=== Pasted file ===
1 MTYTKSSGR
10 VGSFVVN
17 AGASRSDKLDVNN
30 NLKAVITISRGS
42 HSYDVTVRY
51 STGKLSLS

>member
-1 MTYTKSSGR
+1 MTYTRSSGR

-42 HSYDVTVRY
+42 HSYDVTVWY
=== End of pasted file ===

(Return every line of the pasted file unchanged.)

1 MTYTKSSGR
10 VGSFVVN
17 AGASRSDKLDVNN
30 NLKAVITISRGS
42 HSYDVTVRY
51 STGKLSLS

>member
-1 MTYTKSSGR
+1 MTYTRSSGR

-42 HSYDVTVRY
+42 HSYDVTVWY